Lawsuit Says Tobacco Co. Targeted Roxbury Youth

She has been dead for eight years now, but Marie Evans spoke to jurors in Suffolk Superior Court on Friday.

It was a video deposition taken for the groundbreaking lawsuit that her family has brought against the makers of Newport cigarettes. In the video, Evans blames the company for getting her and other black children in her Roxbury neighborhood addicted to cigarettes.

Marie Evans, 10, in 1958.
Marie Evans, 10, in 1958.

It was 2002 and she was only 54. Within four weeks, Evans would be dead. The lung cancer had spread to her brain, liver, glands and esophagus. She took off her oxygen mask to spend several hours in front of a camera, talking about how she started smoking and how she never managed to quit. At one point, she has to stop for several seconds while she violently coughs.

She remembered being 9 years old when people came to Roxbury to hand out cigarettes. "They had ladies out there giving them away who were attractive, and all the things that I wanted to be," Evans said.

It began in the late 1950s and '60s, she said. On the school playground, next to the swings and jungle gyms, people would come to hand out free cigarettes to black children. At first, she would trade them to her sisters for candy. By age 13 — envying the woman handing them out — Evans had become a regular smoker.

"She was a very attractive woman," Evans said. "Model look, look that every young girl wanted to have." Evans said the woman was dressed "voluptuously ... very sexy looking."

A sexy look, a sexy package — the cigarettes were free and the image of glamorous black smokers offered hope in the dingy projects in Roxbury, Evans said.

In her deposition, Evans recalled standing in line to be handed a free pack. The prosecuting attorney, Michael Weisman, asked Evans if the person handing out the cigarettes had ever asked how old she was. "No," she said.

Evans became a serious smoker, averaging one and a half to two packs a day. And they were always Newports. Menthols. Shorts, longs, slims — but usually 100s. Her son, Willie, now a trial lawyer whose suit alleges that the cigarette maker Lorillard engaged in illegal marketing strategy, testified that his mother was addicted.

The prosecution says Newport ads like this targeted young black smokers.
The prosecution says Newport ads like this targeted young black smokers.

"She would try just quitting, she would try to do it cold turkey, she would try to take classes, she'd go to counseling, she would try pills, she would try patches, she would try gum," Willie Evans said. "It was an ongoing battle for her. But she always tried."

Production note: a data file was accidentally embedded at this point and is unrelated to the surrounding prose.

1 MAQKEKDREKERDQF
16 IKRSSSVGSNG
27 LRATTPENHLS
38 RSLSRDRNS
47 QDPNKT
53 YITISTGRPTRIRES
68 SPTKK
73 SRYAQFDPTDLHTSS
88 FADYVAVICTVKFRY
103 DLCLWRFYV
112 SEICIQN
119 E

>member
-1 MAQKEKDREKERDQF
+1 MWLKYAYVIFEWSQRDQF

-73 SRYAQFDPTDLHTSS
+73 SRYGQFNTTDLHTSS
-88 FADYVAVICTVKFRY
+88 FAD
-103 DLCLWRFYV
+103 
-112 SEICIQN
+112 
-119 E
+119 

In that same video deposition before her death in June 2002, a lawyer for Lorillard, the defendants in this case, points out to Evans that she is a layperson, not a medical expert.

"What you meant to say by addiction is that you found it hard to stop smoking cigarettes," the lawyer said.

Evans agreed under the defense's questioning that no doctor had ever told her she was addicted, and that there were times in her life — at work or in the hospital, for instance — when she was unable to smoke but able to function.

Asked by the lawyer for Lorillard if she remembered when the U.S. surgeon general first came out and said smoking could cause lung cancer, Evans responded, "Yes, I do remember that."


Evans had a heart attack in 1984 and she acknowledged under defense questioning that there was a history of heart disease and cancer in her family. She acknowledged that doctors had urged her to stop. And her son had, too.

Through its current set of lawyers, the cigarette maker says there's no evidence it gave Newports to Evans and other black children at the Orchard Park projects. But at the time of the deposition, the company's former lawyer phrased questions in a different manner.

"So what you're really telling the jury," he said to Evans, "is that the Newport giveaway program is really one of a number of different sources from which you were able to get cigarettes as a teenager. Correct?"

"Yes," Evans said.

The defense says she should have known better and heeded the warnings and advice.

"I just can't explain it," Evans said, years after the free Newport giveaways and a few weeks before she died. "I just couldn't stop."

This program aired on November 19, 2010. The audio for this program is not available.

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David Boeri Senior Reporter
Now retired, David Boeri was a senior reporter at WBUR.



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